As we move into the ‘NEXT’, I’m finding it a challenge to think about (never mind figure out and articulate) what that may be. I’m hoping I’m not the only one! ‘Re-opening’ may offer us many opportunities to practice compassion, patience, growth, resiliency, wisdom and versatility.
It’s not going back to normal, but it will be moving into the post-pandemic experience.
Whatever that is, this pandemic experience has changed all of us and how we live and look at our lives. Right now, we’re already living in a new world that has been forever changed.
What have been some of your greatest lessons from it?
I’ve had the opportunity of late to talk to several colleagues who, pre-pandemic, were what you might call high achievers; people who had a lot of influence and positions where they had high visibility and interacted with many different people and situations in a day. These were people who thrived on their powerful lives, although for the most part they were often under a lot of stress, and paid a personal price for that go, go, go activity. The steady drip of that intense living had its effects on many of them physically, mentally, emotionally and spiritually.
As they were afforded the opportunity offered by the pandemic to slow down, shift and have the time and space to reflect, they all shared with me the same essential question that this time out has offered them: What is truly most fundamental and important to me? Many, if not most, have come to a central idea that it’s okay to slow down, to take time, to let some things go, to stop identifying with more, more, more (whatever that might be).
This time to step back (from whatever any of us thought was our normal, regular life) is an extraordinary gift, which I hope we can all take advantage of. COVID-19 has created the possibility for change, reform and to not take anything for granted.
I want to claim that gift for myself and for our beautiful spiritual community. Do I know what that’s going to look like? No.
I’ve been reflecting on how much our community has changed due to this world shake up. Prior to it, we met in person, and prided ourselves on being “high touch and low tech”. Occasionally, we rather randomly recorded our Sunday morning messages and posted them irregularly on YouTube. We loved our live music, speakers, practitioners and real offertory baskets!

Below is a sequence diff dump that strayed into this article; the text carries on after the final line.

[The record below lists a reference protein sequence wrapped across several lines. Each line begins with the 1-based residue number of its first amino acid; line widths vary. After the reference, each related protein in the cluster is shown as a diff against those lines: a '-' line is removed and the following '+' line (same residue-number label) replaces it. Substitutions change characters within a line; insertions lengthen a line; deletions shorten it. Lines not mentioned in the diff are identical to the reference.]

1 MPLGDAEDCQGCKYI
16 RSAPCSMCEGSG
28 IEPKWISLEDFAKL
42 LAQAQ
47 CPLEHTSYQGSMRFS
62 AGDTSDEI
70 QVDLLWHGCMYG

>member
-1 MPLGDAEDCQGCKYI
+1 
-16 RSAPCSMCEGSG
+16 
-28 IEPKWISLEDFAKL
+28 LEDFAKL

With the pandemic, as you know, we went 100% virtual within a week, including all those aspects of our service, even though it took us a few weeks to figure out effective processes for online giving to replace those baskets! This was a monumental shift for us and I’m grateful for those who’ve been essential to the process (you know who you are!) Since settling into this, our efforts have shifted to creating a more professional Sunday experience. Our energies have been focused on raising our profile through social media and creating a more robust website, along with better ways to stay connected with all of you via electronic means.
We are coming up to ‘NEXT’. Moving mindfully and slowly into that, for those of us in the Kelowna area, we’ll be meeting for a very casual Park Meet and Greet at 1pm on Sunday, July 11th at Kinsmen Park. It’s at 2600 Abbott Street close to the Pandosy Peace Centre. We’ll be connecting to say hello in a safe, distanced manner, and since we’ll be outdoors, masks will be according to your level of comfort. We’ll be sure to honour and respect everyone’s individual choices, including our own. I look forward to seeing those of you who are comfortable with this ‘toe dip’! If you live in a different location and/or decide to stay closer to home, we’ll see you online this Sunday, June 20th for our Father’s Day Sunday!
Blessings, Dr. Deborah
Practitioner of the Week is Derek Hinchliffe, RScP. If you are looking for one-to-one prayer treatment support for ANYTHING, you can contact this practitioner directly via email at email@example.com.
“We have a chance to do something extraordinary. As we head out of this pandemic we can change the world. Create a world of love. A world where we are kind to each other. A world were we are kind no matter what class, race, sexual orientation, what religion or lack of or what job we have. A world we don't judge those at the food bank because that may be us if things were just slightly different. Let love and kindness be our roadmap.”
— Johnny Corn
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